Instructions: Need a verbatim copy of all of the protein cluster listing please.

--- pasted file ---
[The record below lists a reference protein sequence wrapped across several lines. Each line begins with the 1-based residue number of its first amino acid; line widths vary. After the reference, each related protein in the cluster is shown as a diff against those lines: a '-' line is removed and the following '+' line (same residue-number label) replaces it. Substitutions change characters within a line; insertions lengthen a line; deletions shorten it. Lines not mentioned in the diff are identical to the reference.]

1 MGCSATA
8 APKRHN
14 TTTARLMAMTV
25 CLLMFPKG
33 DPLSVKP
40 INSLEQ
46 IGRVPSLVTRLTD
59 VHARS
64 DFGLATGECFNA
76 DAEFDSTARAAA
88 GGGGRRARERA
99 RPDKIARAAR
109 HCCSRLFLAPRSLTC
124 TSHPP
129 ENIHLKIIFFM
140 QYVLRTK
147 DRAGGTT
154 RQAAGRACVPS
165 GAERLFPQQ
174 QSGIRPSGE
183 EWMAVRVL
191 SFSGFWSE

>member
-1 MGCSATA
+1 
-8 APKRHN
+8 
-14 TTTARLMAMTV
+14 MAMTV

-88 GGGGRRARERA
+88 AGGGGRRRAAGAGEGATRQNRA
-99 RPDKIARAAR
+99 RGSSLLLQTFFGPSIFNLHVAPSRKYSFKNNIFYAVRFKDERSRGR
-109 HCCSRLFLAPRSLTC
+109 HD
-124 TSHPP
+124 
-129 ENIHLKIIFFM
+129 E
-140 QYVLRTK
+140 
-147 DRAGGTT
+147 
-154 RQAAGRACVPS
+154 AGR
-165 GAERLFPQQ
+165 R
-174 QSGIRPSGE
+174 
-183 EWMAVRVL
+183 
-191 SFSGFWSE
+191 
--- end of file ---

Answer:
[The record below lists a reference protein sequence wrapped across several lines. Each line begins with the 1-based residue number of its first amino acid; line widths vary. After the reference, each related protein in the cluster is shown as a diff against those lines: a '-' line is removed and the following '+' line (same residue-number label) replaces it. Substitutions change characters within a line; insertions lengthen a line; deletions shorten it. Lines not mentioned in the diff are identical to the reference.]

1 MGCSATA
8 APKRHN
14 TTTARLMAMTV
25 CLLMFPKG
33 DPLSVKP
40 INSLEQ
46 IGRVPSLVTRLTD
59 VHARS
64 DFGLATGECFNA
76 DAEFDSTARAAA
88 GGGGRRARERA
99 RPDKIARAAR
109 HCCSRLFLAPRSLTC
124 TSHPP
129 ENIHLKIIFFM
140 QYVLRTK
147 DRAGGTT
154 RQAAGRACVPS
165 GAERLFPQQ
174 QSGIRPSGE
183 EWMAVRVL
191 SFSGFWSE

>member
-1 MGCSATA
+1 
-8 APKRHN
+8 
-14 TTTARLMAMTV
+14 MAMTV

-88 GGGGRRARERA
+88 AGGGGRRRAAGAGEGATRQNRA
-99 RPDKIARAAR
+99 RGSSLLLQTFFGPSIFNLHVAPSRKYSFKNNIFYAVRFKDERSRGR
-109 HCCSRLFLAPRSLTC
+109 HD
-124 TSHPP
+124 
-129 ENIHLKIIFFM
+129 E
-140 QYVLRTK
+140 
-147 DRAGGTT
+147 
-154 RQAAGRACVPS
+154 AGR
-165 GAERLFPQQ
+165 R
-174 QSGIRPSGE
+174 
-183 EWMAVRVL
+183 
-191 SFSGFWSE
+191 